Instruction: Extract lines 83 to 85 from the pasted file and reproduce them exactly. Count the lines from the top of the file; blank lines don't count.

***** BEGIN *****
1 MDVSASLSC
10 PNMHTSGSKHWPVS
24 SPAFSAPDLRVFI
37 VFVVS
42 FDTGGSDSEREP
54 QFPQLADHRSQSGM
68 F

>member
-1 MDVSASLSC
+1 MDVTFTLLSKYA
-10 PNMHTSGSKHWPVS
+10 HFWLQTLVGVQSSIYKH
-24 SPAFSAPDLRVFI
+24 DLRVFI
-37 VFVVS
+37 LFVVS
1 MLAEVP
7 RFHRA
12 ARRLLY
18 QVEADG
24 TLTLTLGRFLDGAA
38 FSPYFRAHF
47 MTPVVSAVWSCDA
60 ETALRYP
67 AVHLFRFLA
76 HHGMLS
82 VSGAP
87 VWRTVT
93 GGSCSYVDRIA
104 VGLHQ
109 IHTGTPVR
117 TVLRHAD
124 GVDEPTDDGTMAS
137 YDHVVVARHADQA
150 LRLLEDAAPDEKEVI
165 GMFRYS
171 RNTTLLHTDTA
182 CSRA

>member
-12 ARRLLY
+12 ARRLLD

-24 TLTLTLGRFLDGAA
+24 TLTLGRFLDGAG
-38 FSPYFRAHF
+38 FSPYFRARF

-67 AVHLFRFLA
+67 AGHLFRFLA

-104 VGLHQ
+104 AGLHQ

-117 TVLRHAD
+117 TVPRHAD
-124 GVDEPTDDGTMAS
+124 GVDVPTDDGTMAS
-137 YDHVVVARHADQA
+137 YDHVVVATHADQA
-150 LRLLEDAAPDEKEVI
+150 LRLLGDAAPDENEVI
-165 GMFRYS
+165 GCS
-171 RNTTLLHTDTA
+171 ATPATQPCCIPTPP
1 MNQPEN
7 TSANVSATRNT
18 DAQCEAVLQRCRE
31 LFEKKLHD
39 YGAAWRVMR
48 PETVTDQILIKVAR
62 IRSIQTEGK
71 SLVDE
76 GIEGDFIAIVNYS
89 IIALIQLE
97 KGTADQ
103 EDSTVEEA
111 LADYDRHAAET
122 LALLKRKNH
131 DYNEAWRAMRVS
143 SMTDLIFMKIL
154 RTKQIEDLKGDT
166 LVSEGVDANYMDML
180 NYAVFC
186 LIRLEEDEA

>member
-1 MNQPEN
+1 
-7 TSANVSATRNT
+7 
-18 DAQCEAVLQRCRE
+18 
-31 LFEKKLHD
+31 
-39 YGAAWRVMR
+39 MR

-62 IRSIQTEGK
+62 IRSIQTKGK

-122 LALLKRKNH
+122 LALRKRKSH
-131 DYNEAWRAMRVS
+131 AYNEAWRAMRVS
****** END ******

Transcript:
-1 MNQPEN
+1 
-7 TSANVSATRNT